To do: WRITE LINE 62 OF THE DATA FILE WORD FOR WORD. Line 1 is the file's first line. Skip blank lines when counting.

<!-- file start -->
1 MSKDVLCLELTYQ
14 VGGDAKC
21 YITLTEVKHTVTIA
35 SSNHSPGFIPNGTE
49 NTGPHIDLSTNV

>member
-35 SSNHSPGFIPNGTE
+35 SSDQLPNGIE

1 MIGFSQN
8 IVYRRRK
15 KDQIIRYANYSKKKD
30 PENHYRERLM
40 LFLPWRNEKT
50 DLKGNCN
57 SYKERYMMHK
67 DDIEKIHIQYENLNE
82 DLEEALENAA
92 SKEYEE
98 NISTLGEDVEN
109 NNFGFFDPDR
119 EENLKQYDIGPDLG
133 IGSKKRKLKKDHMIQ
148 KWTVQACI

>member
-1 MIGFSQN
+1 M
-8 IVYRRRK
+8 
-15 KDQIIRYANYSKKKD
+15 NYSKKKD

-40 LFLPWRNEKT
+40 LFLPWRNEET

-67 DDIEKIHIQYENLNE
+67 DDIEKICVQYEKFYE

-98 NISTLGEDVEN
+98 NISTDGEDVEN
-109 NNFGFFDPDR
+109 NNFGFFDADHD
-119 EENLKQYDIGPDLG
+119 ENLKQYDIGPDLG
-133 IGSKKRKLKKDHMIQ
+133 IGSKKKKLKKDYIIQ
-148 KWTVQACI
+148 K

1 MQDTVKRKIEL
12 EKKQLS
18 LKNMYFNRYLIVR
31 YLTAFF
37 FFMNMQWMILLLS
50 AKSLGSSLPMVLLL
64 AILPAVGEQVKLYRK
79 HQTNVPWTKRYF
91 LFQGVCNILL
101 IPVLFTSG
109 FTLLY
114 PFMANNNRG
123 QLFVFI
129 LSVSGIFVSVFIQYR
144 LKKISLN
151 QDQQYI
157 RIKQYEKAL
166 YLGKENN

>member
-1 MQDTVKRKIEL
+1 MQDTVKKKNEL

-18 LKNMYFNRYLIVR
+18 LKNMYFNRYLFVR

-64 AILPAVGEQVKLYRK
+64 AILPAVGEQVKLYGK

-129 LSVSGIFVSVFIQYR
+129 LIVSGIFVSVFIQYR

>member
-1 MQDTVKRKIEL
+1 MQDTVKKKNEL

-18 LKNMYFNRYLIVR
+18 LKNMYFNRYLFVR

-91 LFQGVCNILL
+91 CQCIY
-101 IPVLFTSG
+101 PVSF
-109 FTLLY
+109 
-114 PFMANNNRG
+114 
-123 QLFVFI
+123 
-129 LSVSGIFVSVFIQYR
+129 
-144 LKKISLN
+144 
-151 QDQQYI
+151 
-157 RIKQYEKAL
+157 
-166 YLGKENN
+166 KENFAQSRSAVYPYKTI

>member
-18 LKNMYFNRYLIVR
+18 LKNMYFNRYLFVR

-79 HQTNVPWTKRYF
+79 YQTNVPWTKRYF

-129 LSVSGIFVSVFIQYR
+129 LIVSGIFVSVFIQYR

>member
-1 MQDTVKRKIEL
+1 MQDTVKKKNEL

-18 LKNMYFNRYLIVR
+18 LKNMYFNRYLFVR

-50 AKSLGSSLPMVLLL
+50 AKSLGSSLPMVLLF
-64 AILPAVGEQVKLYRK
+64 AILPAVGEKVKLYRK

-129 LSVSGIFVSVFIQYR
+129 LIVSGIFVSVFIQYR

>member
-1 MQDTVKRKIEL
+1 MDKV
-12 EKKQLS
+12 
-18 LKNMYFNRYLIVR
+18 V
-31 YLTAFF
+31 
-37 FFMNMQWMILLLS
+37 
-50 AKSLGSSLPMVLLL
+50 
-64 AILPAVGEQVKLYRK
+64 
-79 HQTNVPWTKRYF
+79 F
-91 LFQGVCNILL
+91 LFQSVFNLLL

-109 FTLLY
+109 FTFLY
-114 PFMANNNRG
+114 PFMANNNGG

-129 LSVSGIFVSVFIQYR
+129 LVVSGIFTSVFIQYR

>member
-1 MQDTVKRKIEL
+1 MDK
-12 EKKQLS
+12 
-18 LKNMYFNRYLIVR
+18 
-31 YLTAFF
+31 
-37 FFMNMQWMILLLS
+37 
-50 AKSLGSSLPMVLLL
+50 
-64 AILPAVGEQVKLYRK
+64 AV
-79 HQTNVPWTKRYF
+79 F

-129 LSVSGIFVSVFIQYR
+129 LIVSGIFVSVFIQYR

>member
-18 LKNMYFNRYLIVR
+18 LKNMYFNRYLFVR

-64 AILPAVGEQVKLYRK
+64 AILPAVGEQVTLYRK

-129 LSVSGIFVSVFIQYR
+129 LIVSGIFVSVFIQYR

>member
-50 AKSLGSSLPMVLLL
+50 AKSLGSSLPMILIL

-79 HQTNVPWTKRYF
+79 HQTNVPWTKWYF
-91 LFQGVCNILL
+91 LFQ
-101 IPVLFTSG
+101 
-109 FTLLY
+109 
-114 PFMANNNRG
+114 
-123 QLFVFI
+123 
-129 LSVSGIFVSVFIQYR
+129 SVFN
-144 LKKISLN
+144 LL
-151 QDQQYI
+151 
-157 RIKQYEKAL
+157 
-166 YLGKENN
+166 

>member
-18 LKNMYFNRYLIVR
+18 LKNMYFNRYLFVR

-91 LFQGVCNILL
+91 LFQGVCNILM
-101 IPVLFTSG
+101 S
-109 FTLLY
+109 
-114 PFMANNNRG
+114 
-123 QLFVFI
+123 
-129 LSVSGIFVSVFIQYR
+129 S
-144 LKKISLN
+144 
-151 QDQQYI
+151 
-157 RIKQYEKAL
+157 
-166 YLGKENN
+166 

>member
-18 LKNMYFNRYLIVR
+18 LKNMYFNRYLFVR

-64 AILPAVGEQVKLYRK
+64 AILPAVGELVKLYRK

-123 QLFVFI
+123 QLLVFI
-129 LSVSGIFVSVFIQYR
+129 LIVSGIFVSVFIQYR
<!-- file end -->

166 YLGKENN